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The concept of shadowing

I am confused about how the fields of classes are handled in Java during upcasting. For example:

class SuperClass
{
    String myString = "String in SuperClass";

    public void myMethod()
    {
        System.out.println("Method in SuperClass");
    }
}

class SubClass extends SuperClass
{
    String myString = "String in SubClass";

    public void myMethod()
    {
        System.out.println("Method in SubClass");
    }
}

class Question
{
    public static void main(String[] args)
    {
        SuperClass test = new SubClass();
            // object test is an instance of SubClass
            // but I am telling the compiler to treat it as SuperClass

        test.myMethod();
        System.out.println(test.myString);

    }
}

Output:

Method in SubClass
String in SuperClass //Why is "String in SubClass" not used?

When I create an object test it is an instance of SubClass class; however, I am telling the compiler to treat it as SuperClass. Everything is clear to me about methods work: I will only be able to use the methods of the SubClass, if a given method is defined for SuperClass.

However, I am lost as to why a field of a SuperClass is used when I try to access myString of test. Since test is an instance of SubClass I would expect myString defined in SubClass to be used, why is this not happening? What am I missing?

I know that I can access, myString of SubClass by using this operator. For example, I could define printMyString method in SuperClass, and overwrite it with

public void printMyString()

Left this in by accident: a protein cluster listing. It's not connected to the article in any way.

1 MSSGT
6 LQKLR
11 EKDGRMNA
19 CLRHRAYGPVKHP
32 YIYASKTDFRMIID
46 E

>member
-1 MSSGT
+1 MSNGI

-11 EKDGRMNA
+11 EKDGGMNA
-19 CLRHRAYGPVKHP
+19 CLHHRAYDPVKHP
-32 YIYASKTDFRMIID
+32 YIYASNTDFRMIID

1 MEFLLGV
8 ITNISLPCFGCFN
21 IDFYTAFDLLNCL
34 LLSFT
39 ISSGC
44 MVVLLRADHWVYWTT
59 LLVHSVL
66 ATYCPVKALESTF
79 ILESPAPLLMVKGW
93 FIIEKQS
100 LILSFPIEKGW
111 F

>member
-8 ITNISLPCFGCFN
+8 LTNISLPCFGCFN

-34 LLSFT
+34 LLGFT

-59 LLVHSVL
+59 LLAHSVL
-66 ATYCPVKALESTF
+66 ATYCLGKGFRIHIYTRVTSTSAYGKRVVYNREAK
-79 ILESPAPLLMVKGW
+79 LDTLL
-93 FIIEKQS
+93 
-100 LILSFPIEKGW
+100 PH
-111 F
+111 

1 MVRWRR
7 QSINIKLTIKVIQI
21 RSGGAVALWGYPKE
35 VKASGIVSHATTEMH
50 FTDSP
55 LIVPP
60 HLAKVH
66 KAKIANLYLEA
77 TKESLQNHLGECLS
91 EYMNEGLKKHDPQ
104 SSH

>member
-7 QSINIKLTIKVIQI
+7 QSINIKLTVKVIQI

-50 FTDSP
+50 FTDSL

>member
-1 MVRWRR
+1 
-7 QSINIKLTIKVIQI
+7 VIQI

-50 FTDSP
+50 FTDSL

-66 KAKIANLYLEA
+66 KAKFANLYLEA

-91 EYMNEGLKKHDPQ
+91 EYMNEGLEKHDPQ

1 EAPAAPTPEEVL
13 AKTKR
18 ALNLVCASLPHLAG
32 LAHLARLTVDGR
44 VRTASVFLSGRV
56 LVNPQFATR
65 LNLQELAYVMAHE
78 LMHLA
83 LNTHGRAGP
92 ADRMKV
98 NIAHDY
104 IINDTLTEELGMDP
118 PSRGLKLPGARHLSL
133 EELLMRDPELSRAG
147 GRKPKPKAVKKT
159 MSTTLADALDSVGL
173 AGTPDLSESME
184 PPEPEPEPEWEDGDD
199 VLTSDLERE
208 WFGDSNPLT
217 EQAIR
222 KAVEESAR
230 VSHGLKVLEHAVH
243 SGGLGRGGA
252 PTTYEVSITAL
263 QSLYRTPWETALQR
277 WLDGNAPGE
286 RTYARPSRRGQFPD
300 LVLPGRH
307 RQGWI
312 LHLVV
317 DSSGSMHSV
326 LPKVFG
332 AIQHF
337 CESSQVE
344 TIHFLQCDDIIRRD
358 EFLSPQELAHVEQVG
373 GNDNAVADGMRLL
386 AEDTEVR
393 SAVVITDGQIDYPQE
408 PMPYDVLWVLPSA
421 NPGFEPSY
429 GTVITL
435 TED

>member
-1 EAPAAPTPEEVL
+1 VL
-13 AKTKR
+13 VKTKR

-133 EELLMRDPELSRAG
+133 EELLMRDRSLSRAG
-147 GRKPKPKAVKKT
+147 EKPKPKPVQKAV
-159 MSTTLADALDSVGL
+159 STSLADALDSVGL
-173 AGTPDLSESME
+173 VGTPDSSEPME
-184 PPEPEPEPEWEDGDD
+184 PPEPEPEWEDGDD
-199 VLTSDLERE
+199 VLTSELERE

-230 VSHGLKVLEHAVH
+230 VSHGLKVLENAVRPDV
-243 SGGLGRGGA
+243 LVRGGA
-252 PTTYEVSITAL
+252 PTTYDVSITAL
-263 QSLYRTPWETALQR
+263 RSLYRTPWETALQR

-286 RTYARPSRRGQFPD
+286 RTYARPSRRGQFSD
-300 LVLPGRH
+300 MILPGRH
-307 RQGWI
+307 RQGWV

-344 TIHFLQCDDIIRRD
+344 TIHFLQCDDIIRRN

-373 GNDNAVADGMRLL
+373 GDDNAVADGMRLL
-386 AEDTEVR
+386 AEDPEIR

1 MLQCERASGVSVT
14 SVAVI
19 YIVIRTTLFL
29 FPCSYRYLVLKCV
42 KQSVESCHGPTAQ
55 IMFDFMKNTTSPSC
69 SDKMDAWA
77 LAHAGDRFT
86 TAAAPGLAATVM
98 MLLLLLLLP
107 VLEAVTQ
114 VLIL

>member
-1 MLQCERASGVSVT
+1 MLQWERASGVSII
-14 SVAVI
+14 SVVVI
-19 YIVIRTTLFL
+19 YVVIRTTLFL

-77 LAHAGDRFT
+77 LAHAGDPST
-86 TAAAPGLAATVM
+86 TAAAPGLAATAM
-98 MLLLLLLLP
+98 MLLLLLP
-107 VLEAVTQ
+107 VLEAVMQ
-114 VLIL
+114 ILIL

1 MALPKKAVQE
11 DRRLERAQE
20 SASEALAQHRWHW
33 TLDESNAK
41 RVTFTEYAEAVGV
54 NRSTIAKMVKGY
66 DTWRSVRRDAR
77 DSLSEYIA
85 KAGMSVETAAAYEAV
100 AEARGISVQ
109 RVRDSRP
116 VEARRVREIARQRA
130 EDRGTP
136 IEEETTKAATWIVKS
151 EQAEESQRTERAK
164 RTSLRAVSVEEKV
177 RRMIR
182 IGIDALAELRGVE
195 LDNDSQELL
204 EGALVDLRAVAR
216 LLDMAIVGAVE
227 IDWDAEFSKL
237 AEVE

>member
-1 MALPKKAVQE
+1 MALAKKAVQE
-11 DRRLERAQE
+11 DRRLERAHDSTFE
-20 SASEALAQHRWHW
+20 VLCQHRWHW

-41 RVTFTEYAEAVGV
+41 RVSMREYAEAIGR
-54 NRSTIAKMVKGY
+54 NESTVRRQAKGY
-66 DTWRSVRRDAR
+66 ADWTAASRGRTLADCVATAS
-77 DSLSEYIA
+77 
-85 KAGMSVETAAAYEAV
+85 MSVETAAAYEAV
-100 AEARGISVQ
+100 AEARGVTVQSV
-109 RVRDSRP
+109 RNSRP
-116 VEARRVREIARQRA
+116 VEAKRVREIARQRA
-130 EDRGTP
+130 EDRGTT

{
    System.out.println(this.myString);
}

In the SubClass, so my question is mostly about how come the field of the SuperClass is used in test. Maybe I am missing something obvious?

I tried to search for the answer, and the closest topic I found was Upcasting in Java and two separate object properties, though helpful, it did not answer my question.

Thank You in Advance

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marked as duplicate by Brian Roach, Amit Deshpande, Karna, DocMax, Stephen C Jan 1 '13 at 7:35

This question has been asked before and already has an answer. If those answers do not fully address your question, please ask a new question.

    
good question @Akavall –  Manish Nagar Jan 1 '13 at 6:33

2 Answers 2

up vote 6 down vote accepted

Attributes cant be overloaded like methods.

test.myMethod(); 

Here method invocation depends on the type of actual object. Here object is of type SubClass so method of SubClass is invoked.

test.myString

While accessing attributes,it depends on the type of reference variable. Here reference variable ie test is of type SuperClass so attribute from SuperClass is accessed.

What you are looking is class variable hiding / shadowing.

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Nice link, thank you. The key part is: "When an instance variable in a subclass has the same name as an instance variable in a super class, then the instance variable is chosen in the class that is the reference type." –  Akavall Jan 1 '13 at 7:05
    
@Akavall: Ya you hit the point :) –  Karna Jan 1 '13 at 7:26

Fields in Java are only hidden and not actually overridden (that doesn't mean that we'll get a compile time error while trying this, instead they are not overridden in its true sense).

Overriding means the member should be invoked based on the run time type of the object and not based on the declared type.

But binding for fields in Java is always static and hence it's based on the declared type of the object reference only.

In the example you've given, by declaring the class variable with the name 'myString' in class SubClass you hide the class variable it would have inherited from its superclass SuperClass with the same name 'myString'.

Java language specification :

If the class declares a field with a certain name, then the declaration of that field is said to hide any and all accessible declarations of fields with the same name in superclasses, and superinterfaces of the class.

A hidden field can be accessed by using a qualified name if it is static, or by using a field access expression that contains the keyword super or a cast to a superclass type.

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